The Time for Customer Alignment Is Here: Is Your Company Ready?


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Becoming more customer-centric has moved from the “whether” column to the “when” column. Smart companies don’t try to wait out change. Nor do they continue trying to maintain dominant roles in buyer-seller relationships. Nor do they try getting away with “persuasive arguments” not backed up by products and services beneficial to customers.

Today, customers will punish the less-than-smart companies that do. They’ll punish them directly by taking their business elsewhere—as they have with Circuit City, Dell and Gateway. They’ll punish them indirectly by viral badmouthing—as they have with Apple (think iPhone rebates), Sprint and Wal-Mart. And in extreme cases, they’ll even punish them legally by appealing to the new breed of consumerist, U.S. attorneys general—as in the cases of Allianz, Ameriprise, Microsoft and half the pharmaceutical industry.

So what’s the alternative? How about dispensing with all the familiar bromides and self-congratulatory pats on the back and determining where the organization really stands on the customer-alignment continuum? While developing a new customer self assessment survey, my research partner David Mangen, Ph.D., and I identified six critical parameters that determine the degree of customer alignment for most companies. These six factors provide a good starting point for honest inquiry:

  1. Customer relationships
  2. Strategy
  3. Marketing
  4. Sales and service
  5. Process design
  6. Capacity to change

While each company, and especially across different industries, will have unique issues pertaining to each of these factors, all six matter to most businesses.

Executives intent on improving customer alignment should try rating the company on each of the six parameters—as objectively as they can, minus corporate “happy talk.” Then they can apply labels like these:

  • Doing great. Even the best aligned companies shouldn’t rate more than a couple of these.
  • Could stand some improvement. This is very much a positive rating.
  • Needs prompt attention. Be honest.
  • Putting us at risk with customers. This is common with underperforming companies, as well as “basket cases.”

Most companies will be surprised by what they learn.

Consider these examples of good customer alignment within each of the six factors.

Customer relationships

Companies should look hard at both management’s level of customer contact and the empowerment of line staff to deal with customer issues. In Mangen’s and my 2006 study of purchase drivers, Customers Say What Companies Don’t Want To Hear, customers rated dealing with empowered employees second only to a combination of quality product and quality service in importance. Good questions to ask include:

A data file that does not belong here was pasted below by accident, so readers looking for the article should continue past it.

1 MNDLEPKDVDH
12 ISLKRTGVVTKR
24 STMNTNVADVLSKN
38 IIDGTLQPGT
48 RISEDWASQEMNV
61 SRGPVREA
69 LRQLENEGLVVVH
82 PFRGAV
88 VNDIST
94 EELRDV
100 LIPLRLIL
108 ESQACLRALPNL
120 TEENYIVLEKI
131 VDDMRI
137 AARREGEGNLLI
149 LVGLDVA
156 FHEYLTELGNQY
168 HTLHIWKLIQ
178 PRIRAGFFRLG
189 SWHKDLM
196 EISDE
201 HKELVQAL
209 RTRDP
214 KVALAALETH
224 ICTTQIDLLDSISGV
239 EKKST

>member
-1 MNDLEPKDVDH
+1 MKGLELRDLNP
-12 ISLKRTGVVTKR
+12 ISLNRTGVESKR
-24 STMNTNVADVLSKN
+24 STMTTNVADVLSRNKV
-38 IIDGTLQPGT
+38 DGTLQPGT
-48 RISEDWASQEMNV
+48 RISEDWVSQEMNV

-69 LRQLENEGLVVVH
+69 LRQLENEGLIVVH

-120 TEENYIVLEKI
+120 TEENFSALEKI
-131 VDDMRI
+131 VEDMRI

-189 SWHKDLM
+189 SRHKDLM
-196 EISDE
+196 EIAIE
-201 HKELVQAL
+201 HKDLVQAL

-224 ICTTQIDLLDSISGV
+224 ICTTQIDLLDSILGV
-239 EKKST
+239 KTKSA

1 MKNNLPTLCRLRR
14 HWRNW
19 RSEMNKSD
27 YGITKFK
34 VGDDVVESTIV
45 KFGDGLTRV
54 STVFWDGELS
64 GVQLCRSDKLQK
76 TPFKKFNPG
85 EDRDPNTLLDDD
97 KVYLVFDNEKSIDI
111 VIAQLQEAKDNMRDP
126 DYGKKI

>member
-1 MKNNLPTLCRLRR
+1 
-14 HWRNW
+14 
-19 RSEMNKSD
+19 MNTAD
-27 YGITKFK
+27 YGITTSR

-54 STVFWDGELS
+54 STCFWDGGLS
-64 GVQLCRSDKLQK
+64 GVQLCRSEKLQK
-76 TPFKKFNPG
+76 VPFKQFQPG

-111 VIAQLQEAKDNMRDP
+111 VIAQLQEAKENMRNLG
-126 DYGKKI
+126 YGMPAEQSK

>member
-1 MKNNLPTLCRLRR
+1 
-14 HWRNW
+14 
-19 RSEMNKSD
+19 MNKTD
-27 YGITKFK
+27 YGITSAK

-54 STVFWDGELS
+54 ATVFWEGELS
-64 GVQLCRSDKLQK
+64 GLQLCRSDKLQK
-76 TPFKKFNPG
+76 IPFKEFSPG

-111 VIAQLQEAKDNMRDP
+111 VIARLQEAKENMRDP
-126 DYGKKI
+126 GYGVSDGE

• Do we allow employees some leeway to “bend” policies to offset unintended consequences and remedy customer problems (in ways that should return long-term value to the company)?

  • Does management see buyer-seller relationships as win-lose, with the company on the winning side?
  • How much time do senior managers spend with customers?
  • Where does the company sit on the spectrum of being honest with customers at all times, versus doing what’s good for the company short-term?
  • Strategy

    Honestly, far too many companies wouldn’t know a strategy if it bit them. Strategy is not “making the numbers” or attaining an inflated stock price (think “all balloons eventually pop”) or increasing margins. Strategies are mid- to long-term business plans. They’re directional, not operational. Companies like 3M, Best Buy and GE have strategies. Companies like Circuit City, Palm and Sprint have panic attacks.

    Companies heading for improved customer alignment should be asking themselves:

    • How often do we reset strategies to align with changing customer needs and conditions?
    • Do we plan with our company hat on or wearing our customer hat?
    • Is there a senior level customer advocate within the company?
    • Do we set business goals relative to customer needs or apply as much pressure as needed on customer segments to meet sales goals?


    Ironically, many marketing departments operate further out of alignment with customers than most other functions. And these splits are often widening, as the need to build relationships with customers creates demands that marketing staff aren’t necessarily trained for or even interested in meeting. Good questions to raise include: